Our critical care lead Rajesh, who took on the role just three months before the pandemic hit, shares his reflections

Rasjesh in mask

Rajesh Jain

Our Chief Medical Officer Magda Smith recently shared her reflections on the Covid-19 pandemic, a year on. Here, Rajesh Jain (pictured), our clinical lead for critical care (who took on the role just three months before the pandemic hit), reflects on his own experience.

“I’ll never forget the day the first Covid-19 patient died on our Intensive Care Unit, it was the day before my son’s birthday and our family had been planning to celebrate as normal. Of course we had heard the news about the pandemic, and everyone was anxious, however, I had no idea how it would pan out.

It very quickly became real and we started to look at the clinical evidence to plan how we would manage our patients. Multiple meetings were held to see how we could increase our critical care capacity.

After only a few months in my new role, I was already impressed by the team, however, the way they pulled together, coordinating how we would utilise everyone’s skills, and how everyone was willing to help, I was even more so.

It’s very difficult to explain my emotions as such a strange time, it could be frightening, and even a bit exciting – I think that came from seeing my team do their jobs so well, and being so willing to go above and beyond.

I felt very responsible so it was important to me to be visible; I didn’t take many days off and remained contactable. Everyone was anxious so we supported each other and found that communication was key.

Our critical care nursing staff went above and beyond, managing a workload more than double their usual and deserve recognition. They put in an incredible effort that made the difference. Redeployed staff were also hugely valuable – we couldn’t have expanded critical care without them.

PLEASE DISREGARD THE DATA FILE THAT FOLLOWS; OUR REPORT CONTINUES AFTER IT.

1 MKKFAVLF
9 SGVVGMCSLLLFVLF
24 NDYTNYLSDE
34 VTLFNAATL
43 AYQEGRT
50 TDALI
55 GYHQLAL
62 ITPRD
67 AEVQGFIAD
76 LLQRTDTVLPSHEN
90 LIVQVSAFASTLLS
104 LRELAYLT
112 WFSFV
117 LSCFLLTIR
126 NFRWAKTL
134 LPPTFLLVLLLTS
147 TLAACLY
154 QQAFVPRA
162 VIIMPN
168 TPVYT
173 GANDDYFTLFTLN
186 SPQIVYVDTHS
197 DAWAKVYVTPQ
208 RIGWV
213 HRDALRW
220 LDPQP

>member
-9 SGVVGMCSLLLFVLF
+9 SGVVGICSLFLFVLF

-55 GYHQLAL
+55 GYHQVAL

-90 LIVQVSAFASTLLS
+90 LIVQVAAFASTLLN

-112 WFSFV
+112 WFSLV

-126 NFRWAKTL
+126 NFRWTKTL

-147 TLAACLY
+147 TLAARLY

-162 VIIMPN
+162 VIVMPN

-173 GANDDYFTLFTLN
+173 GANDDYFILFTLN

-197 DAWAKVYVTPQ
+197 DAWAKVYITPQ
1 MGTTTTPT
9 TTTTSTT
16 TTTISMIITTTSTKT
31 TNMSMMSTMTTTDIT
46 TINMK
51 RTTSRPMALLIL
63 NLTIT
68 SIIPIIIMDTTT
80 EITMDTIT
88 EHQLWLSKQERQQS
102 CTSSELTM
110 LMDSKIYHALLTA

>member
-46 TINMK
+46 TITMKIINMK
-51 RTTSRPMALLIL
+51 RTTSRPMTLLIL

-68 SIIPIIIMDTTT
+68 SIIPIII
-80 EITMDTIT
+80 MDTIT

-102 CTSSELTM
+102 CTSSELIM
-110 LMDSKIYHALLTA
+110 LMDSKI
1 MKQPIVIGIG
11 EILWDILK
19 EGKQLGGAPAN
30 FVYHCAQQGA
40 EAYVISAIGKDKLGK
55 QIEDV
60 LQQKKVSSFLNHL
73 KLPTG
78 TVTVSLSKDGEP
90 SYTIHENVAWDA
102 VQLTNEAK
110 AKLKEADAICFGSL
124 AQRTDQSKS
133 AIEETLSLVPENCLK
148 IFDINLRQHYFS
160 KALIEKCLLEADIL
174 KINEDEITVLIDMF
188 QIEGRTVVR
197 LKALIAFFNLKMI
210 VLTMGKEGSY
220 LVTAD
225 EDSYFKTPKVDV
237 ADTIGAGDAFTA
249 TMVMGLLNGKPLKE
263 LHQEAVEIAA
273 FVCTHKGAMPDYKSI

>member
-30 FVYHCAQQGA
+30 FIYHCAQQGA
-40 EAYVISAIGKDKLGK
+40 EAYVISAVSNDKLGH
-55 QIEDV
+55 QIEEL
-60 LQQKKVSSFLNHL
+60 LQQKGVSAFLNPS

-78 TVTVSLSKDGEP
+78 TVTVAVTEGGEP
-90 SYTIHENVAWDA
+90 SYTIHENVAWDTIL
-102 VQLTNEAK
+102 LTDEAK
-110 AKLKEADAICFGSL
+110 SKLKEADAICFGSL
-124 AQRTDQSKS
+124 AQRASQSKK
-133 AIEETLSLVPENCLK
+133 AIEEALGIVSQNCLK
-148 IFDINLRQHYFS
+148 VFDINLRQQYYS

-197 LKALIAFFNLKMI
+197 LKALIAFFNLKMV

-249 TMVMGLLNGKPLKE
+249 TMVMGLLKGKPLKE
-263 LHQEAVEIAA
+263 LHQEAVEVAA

My family were worried about me, however they were also very understanding. During lockdown I would hear a lot about families spending more time together, however, like a lot of us, I didn’t really have an opportunity to do that. Even when I was with them I wasn’t really mentally there. It was challenging as work had to come first. But it would not have been possible for me to do it without them (my wife and I have sons aged 14 and 20).

I felt more prepared when the second wave hit, however, the workload was higher as we had more Covid patients. It was exhausting for all of us. The peak of the second wave was the worst I’ve seen in my career.

There were times I felt helpless, when we would do everything we could for a patient and still couldn’t save them. I’ve had flashbacks and I think it will have a long-term effect on many of us. I also realised my own potential and have done things I would have thought impossible before.

Now, I feel we are in a better position as many people have had the vaccine. I’m exhausted, hoping for a holiday and mostly, I’m looking forward to spending time with my family and a better future.”


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